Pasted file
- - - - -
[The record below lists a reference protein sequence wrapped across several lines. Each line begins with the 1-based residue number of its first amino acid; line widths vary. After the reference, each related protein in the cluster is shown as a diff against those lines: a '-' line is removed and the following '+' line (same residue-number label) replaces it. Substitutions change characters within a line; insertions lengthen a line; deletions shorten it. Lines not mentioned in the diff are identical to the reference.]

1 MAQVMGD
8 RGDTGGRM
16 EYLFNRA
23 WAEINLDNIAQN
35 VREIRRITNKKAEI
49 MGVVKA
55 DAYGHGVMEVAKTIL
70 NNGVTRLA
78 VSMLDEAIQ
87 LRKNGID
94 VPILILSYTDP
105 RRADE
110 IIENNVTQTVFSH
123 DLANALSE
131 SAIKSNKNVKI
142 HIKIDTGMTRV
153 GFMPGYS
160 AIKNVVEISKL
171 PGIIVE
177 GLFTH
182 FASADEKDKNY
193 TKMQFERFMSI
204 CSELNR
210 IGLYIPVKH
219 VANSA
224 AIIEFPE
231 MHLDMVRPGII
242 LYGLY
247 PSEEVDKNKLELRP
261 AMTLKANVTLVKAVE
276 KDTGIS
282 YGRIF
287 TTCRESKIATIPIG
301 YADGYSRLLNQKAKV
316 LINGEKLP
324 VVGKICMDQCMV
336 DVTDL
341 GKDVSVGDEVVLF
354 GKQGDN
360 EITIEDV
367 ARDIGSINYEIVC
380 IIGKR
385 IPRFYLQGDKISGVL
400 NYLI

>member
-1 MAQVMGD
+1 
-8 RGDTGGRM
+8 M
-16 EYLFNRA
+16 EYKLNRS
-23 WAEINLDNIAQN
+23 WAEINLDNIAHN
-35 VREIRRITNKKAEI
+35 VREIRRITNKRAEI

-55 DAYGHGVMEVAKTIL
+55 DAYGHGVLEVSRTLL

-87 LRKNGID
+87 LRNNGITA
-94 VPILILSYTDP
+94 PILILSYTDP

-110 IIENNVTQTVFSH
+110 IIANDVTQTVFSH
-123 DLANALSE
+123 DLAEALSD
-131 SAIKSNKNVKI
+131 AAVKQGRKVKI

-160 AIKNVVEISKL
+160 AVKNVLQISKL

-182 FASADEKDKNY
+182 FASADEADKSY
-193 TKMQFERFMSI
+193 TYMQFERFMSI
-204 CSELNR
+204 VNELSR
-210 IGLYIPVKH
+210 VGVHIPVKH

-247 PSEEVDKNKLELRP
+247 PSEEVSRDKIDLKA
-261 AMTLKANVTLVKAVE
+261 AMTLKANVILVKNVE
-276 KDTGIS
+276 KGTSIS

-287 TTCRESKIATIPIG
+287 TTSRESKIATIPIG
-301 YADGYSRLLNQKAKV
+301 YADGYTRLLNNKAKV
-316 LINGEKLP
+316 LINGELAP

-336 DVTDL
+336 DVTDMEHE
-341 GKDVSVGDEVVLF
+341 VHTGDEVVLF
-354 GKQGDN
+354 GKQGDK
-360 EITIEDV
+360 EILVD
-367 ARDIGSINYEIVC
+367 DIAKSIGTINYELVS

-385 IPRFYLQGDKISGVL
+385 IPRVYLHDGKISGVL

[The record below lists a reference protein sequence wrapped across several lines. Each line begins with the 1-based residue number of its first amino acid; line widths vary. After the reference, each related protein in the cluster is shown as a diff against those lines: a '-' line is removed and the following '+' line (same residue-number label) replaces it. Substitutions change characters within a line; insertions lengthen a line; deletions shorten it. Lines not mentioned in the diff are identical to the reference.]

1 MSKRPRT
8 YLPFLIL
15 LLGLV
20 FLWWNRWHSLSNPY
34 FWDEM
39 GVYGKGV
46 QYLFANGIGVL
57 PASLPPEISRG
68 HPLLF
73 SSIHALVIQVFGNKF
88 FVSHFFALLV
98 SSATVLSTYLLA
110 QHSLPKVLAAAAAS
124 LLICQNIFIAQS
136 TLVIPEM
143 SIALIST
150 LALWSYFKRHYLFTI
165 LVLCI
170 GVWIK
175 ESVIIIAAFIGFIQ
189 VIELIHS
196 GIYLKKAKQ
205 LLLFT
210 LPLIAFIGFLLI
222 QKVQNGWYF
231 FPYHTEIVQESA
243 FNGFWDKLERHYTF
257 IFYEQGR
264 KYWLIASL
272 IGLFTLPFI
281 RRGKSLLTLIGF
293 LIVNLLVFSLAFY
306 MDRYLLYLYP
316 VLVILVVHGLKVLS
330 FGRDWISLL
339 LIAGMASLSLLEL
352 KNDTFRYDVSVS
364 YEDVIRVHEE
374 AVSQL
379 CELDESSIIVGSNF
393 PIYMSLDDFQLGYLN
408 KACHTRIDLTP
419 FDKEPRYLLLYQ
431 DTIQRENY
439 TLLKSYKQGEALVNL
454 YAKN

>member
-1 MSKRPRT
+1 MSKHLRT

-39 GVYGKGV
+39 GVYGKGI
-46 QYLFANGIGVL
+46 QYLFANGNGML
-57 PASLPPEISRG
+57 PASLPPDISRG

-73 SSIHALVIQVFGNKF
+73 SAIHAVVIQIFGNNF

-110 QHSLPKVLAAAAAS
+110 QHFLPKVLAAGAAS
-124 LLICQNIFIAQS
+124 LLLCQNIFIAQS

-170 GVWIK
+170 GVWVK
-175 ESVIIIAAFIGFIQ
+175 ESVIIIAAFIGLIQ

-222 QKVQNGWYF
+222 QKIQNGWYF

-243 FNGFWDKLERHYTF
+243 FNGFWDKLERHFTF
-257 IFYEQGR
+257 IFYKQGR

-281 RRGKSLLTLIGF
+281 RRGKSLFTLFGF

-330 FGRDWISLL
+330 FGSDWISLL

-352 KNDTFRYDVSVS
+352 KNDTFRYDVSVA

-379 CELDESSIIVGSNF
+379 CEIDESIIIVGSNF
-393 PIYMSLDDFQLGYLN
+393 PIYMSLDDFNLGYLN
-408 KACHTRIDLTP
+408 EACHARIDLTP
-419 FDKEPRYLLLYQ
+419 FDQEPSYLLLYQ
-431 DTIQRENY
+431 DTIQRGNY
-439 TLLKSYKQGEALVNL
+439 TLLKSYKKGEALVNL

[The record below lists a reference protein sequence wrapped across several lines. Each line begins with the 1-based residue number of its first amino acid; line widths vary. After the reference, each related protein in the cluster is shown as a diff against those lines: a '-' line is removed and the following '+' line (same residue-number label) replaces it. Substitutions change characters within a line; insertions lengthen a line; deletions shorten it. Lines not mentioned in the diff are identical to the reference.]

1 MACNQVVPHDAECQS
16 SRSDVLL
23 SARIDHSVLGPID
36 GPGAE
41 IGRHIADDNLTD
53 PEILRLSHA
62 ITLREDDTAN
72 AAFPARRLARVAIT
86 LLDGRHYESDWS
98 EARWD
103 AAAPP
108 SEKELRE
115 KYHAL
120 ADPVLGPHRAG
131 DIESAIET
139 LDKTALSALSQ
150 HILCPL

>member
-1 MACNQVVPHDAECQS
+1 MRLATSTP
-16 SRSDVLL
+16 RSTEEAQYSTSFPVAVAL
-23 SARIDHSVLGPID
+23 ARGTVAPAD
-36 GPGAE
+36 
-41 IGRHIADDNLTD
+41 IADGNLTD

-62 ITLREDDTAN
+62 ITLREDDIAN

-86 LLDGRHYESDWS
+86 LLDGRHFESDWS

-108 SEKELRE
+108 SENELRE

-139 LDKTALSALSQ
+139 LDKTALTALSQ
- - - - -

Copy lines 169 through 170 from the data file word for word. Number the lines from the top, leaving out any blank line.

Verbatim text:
-222 QKVQNGWYF
+222 QKIQNGWYF